Last July, when Taco was visiting his LS web development team in Lviv, we shot an insightful video interview with him. In this conversation with our Drupal developer Oleg Chemerys, Taco looks back at his very first entrepreneurial pursuits and product-building journey, opens up about the times when he felt Open Social wasn’t going to fly, explains how he balances open-source features and paid modules, shares his thoughts on Drupal and its community, and a ton more.
Here are a few teasers from the interview to encourage you to watch the whole thing through:
Oleg: I remember the first time I met you, you had a different company called GoalGorilla. I was just wondering, was that your first business?
Taco: No, it wasn’t. I set up my first business with a university friend. There was this open-source PHP-based system OsCommerce back in the days, you could install your own complete web shop on a server with it. We were trying to do that and see if we could make it work — and it worked! We didn't have anything to sell in the web shop, though. Eventually, we started selling MP3 players which we imported from Korea and China, and we were quite successful. But we were still studying and had to make a choice at one point: are we going to continue this MP3 player business or are we going to continue with the studies? We chose to study and sold the company. That was it with my first real entrepreneurial experience.
Oleg: You had a successful digital agency. Why did you decide to change it into something new? When did the idea of changing into a product company appear?
Taco: We completed a very successful project for Greenpeace International, an online community for volunteers called Greenpeace Greenwire. Initially, we built it for the Netherlands, but then Greenpeace International said they wanted us to build it for all their volunteers globally. It was a massive project, we really liked building these communities and seeing the impact they made. In 2015, we won the Dutch Interactive Award for the project, which is the biggest prize you can get for this type of work. After that, we started getting a lot of requests for copies of this community. That project was fully tailored to Greenpeace, but we thought that maybe we could make a light version of this product and make it easily adaptable to specific organizational needs. That’s how Open Social was born in 2015.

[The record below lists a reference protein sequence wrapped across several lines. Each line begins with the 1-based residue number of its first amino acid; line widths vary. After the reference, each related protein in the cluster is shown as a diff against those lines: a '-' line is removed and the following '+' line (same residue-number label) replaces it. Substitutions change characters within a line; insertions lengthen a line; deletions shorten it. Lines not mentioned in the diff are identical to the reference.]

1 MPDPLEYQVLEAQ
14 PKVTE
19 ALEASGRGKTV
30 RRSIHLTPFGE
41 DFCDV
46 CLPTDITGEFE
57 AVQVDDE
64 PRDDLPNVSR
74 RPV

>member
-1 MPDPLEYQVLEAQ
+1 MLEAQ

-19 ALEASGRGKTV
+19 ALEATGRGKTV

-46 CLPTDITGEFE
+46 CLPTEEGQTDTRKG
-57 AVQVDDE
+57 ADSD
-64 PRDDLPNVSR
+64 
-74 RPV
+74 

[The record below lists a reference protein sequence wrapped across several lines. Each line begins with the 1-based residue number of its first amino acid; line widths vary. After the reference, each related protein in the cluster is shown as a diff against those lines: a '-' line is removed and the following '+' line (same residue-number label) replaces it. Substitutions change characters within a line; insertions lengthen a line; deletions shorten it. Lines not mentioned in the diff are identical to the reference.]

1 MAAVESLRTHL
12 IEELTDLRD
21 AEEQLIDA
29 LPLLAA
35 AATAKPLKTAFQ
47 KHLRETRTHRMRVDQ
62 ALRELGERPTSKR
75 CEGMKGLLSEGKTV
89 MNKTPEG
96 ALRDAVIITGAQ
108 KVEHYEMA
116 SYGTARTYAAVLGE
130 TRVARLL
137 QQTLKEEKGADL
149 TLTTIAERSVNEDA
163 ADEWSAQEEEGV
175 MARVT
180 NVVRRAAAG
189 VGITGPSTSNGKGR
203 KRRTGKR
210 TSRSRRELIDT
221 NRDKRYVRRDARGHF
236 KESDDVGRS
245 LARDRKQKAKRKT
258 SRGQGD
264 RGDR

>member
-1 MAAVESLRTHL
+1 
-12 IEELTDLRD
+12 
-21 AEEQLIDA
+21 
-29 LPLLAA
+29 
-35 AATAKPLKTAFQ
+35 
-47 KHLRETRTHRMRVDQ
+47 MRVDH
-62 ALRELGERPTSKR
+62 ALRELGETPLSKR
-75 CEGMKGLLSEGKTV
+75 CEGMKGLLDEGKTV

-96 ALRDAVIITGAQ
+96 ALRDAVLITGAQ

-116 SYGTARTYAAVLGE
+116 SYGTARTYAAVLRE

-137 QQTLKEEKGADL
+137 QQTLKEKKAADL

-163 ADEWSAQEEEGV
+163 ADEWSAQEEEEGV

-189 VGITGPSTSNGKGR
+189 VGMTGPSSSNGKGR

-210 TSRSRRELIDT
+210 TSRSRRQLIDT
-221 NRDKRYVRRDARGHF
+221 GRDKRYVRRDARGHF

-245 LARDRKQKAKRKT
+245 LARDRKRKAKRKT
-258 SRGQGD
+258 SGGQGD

Oleg: Do you have a lot of plans for AI and ML?
Taco: Yes. We have the same issues as Facebook: our communities are big, so we have to decide what we’re going to show users and how what we show will help our clients to meet their goals. That’s why we need to use AI and ML to give the best content and the best interaction between users, but we want to do it in a very different way than Facebook. For one, we want to give users transparency about why they’re seeing something, how they can change the parameters, and how they’re being targeted. Next year and the year after that we're going to work on that. Big tech companies are moving fast, too. They’re really good at engaging you, so if we want to compete with them, we need to have a system that is just as good. There's no excuse for us to say: we're an open-source startup, so our system is just not working well. That cannot happen, Open Social needs to be as good as the experience people have on, say, Facebook. That's the standard we will have to meet, but we’ll do it with a different mindset so we don't get toxic communities.
Oleg: Could you talk about your cooperation with our Drupal development services company, Lemberg Solutions?
Taco: Yeah. My partnership has always been great with Lemberg Solutions. We come from the same open-source community and we have the same mindset. Lemberg Solutions is trustworthy, transparent, and open in the relationship. If the team promises something, they're going to get it done. We talk on a daily basis with the team, and they're part of the Open Social company — some of them say on LinkedIn that they work both at Lemberg Solutions and at Open Social. They feel like a part of our company while at the same time having their own company culture at Lemberg Solutions: their own events, coaching, etc. It's been a really great partnership for six or seven years now.